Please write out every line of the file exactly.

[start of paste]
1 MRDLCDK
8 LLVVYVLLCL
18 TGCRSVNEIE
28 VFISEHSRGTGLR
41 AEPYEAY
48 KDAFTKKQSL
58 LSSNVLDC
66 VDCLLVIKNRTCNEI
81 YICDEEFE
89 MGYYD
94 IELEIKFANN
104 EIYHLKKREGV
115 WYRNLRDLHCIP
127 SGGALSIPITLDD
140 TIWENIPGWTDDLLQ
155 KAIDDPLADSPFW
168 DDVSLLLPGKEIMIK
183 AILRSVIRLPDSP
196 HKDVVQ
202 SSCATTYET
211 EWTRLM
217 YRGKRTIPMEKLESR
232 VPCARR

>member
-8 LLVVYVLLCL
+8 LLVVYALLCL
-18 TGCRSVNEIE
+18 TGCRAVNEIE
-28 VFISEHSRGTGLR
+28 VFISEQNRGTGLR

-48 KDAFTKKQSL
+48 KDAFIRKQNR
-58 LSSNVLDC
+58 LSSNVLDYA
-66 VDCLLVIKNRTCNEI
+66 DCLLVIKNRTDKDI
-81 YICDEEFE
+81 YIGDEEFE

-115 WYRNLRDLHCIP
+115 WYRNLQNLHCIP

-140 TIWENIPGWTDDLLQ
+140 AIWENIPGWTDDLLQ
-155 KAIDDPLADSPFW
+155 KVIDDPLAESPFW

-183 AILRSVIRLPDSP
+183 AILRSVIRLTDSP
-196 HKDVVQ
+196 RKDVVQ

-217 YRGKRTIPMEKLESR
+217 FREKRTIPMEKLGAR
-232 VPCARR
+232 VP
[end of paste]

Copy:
1 MRDLCDK
8 LLVVYVLLCL
18 TGCRSVNEIE
28 VFISEHSRGTGLR
41 AEPYEAY
48 KDAFTKKQSL
58 LSSNVLDC
66 VDCLLVIKNRTCNEI
81 YICDEEFE
89 MGYYD
94 IELEIKFANN
104 EIYHLKKREGV
115 WYRNLRDLHCIP
127 SGGALSIPITLDD
140 TIWENIPGWTDDLLQ
155 KAIDDPLADSPFW
168 DDVSLLLPGKEIMIK
183 AILRSVIRLPDSP
196 HKDVVQ
202 SSCATTYET
211 EWTRLM
217 YRGKRTIPMEKLESR
232 VPCARR

>member
-8 LLVVYVLLCL
+8 LLVVYALLCL
-18 TGCRSVNEIE
+18 TGCRAVNEIE
-28 VFISEHSRGTGLR
+28 VFISEQNRGTGLR

-48 KDAFTKKQSL
+48 KDAFIRKQNR
-58 LSSNVLDC
+58 LSSNVLDYA
-66 VDCLLVIKNRTCNEI
+66 DCLLVIKNRTDKDI
-81 YICDEEFE
+81 YIGDEEFE

-115 WYRNLRDLHCIP
+115 WYRNLQNLHCIP

-140 TIWENIPGWTDDLLQ
+140 AIWENIPGWTDDLLQ
-155 KAIDDPLADSPFW
+155 KVIDDPLAESPFW

-183 AILRSVIRLPDSP
+183 AILRSVIRLTDSP
-196 HKDVVQ
+196 RKDVVQ

-217 YRGKRTIPMEKLESR
+217 FREKRTIPMEKLGAR
-232 VPCARR
+232 VP